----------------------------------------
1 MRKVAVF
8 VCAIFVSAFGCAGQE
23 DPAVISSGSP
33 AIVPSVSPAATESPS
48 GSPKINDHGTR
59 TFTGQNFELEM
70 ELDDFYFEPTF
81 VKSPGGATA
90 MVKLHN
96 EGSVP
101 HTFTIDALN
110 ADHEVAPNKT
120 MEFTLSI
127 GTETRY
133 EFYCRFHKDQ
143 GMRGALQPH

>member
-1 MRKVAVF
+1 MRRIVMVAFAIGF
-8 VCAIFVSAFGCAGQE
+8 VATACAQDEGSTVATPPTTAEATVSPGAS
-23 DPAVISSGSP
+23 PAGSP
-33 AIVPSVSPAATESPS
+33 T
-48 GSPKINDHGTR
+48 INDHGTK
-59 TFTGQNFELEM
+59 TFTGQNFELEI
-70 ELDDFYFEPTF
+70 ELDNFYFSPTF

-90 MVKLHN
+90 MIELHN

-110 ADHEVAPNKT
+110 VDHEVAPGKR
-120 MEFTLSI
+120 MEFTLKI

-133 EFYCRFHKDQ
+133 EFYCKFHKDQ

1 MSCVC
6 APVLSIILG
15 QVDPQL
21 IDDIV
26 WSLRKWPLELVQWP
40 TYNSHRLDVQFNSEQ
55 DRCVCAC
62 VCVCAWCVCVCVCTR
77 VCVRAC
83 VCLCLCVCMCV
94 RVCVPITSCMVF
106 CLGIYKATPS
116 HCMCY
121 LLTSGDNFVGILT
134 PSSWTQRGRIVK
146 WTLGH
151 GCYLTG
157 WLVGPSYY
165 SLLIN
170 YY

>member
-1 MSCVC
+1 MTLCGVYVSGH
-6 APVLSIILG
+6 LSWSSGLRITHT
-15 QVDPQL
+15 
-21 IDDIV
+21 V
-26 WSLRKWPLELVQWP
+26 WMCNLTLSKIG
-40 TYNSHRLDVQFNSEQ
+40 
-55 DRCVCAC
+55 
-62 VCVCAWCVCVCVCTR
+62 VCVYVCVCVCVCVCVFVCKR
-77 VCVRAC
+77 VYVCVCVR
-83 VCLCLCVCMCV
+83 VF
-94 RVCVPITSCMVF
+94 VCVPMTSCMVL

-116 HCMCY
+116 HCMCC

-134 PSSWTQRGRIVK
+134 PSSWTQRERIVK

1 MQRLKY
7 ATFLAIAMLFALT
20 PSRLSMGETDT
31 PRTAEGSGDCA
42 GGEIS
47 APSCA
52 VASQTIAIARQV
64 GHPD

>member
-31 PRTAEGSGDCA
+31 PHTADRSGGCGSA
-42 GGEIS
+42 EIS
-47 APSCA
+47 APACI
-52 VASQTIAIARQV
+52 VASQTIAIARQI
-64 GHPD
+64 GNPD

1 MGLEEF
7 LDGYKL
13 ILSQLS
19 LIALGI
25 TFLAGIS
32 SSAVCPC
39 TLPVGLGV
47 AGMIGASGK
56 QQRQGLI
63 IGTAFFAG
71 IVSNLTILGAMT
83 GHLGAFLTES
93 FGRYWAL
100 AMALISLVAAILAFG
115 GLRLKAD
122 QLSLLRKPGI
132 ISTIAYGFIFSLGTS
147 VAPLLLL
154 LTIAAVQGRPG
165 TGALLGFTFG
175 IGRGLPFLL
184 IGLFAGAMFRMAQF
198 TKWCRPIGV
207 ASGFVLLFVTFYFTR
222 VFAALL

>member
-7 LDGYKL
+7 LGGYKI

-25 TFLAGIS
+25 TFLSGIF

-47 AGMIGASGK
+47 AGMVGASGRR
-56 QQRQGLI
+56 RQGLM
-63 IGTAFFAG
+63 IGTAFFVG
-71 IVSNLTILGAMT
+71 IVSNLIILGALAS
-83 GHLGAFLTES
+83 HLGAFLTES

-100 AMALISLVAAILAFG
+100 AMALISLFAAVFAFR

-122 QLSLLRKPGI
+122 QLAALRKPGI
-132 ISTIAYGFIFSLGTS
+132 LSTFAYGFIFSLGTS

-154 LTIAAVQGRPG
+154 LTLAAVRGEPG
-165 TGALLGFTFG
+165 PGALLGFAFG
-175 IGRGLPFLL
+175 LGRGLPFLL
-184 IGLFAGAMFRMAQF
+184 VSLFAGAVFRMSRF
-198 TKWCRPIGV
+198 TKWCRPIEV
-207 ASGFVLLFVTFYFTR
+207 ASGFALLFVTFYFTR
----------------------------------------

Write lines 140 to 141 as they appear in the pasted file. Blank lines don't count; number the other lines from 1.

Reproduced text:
-63 IGTAFFAG
+63 IGTAFFVG